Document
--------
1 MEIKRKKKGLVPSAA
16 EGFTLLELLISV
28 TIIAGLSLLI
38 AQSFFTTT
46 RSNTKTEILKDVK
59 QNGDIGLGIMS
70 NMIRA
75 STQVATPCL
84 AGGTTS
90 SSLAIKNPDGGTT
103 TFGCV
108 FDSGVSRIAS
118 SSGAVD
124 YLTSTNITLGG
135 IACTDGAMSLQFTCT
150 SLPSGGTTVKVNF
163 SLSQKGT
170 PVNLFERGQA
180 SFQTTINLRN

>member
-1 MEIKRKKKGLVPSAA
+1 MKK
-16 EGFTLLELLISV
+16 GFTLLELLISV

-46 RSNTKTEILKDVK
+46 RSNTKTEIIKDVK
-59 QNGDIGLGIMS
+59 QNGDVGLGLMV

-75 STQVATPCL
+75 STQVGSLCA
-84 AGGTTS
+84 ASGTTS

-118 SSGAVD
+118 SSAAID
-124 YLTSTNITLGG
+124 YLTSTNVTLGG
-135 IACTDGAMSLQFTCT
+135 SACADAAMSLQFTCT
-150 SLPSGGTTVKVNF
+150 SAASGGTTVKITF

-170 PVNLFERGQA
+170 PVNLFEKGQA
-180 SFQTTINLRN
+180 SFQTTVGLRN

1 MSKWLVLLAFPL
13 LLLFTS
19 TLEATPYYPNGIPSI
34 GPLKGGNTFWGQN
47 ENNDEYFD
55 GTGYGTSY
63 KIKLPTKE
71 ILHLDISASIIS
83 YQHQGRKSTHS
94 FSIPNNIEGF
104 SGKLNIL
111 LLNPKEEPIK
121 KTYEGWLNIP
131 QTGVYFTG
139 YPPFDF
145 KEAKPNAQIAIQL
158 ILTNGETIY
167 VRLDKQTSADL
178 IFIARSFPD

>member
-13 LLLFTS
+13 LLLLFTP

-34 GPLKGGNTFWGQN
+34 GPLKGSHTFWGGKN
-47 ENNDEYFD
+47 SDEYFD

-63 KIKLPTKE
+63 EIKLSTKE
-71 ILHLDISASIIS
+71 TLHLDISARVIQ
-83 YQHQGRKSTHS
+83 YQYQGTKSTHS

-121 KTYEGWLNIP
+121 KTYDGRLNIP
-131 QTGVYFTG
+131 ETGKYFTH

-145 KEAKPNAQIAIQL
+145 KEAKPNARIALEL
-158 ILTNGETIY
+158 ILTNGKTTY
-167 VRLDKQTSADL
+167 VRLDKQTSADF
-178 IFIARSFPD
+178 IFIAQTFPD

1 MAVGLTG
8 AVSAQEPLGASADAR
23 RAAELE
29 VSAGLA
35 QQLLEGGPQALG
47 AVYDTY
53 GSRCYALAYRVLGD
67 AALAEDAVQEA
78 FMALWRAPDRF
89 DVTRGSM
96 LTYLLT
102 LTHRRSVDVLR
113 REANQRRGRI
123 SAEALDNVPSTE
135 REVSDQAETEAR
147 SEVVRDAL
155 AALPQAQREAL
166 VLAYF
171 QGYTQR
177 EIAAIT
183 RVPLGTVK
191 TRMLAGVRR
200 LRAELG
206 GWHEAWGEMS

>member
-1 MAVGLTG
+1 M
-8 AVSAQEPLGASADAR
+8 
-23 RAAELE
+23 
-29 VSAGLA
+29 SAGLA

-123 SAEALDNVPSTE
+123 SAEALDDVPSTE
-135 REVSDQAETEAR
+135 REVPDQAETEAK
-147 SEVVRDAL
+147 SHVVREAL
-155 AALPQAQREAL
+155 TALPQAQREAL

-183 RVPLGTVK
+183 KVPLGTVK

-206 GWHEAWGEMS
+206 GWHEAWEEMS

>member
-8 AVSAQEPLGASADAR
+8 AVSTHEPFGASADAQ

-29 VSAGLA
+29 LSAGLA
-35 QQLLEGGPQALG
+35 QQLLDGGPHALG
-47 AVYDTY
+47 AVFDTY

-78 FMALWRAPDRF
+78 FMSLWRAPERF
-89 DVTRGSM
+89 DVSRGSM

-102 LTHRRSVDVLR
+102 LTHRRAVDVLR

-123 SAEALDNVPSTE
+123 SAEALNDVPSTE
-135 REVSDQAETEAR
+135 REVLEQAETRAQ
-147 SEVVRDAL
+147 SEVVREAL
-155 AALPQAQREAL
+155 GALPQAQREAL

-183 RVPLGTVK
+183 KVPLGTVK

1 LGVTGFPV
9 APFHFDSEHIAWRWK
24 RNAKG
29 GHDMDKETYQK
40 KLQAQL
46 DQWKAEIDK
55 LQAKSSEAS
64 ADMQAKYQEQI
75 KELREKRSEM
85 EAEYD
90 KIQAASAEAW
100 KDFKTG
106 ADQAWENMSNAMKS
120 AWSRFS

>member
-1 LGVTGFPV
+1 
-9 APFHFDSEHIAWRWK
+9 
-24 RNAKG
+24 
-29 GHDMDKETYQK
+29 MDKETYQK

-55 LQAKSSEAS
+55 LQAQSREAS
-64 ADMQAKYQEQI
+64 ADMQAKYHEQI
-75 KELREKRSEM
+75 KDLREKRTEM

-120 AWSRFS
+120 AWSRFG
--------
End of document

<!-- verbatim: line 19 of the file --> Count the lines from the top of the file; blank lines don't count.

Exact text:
180 SFQTTINLRN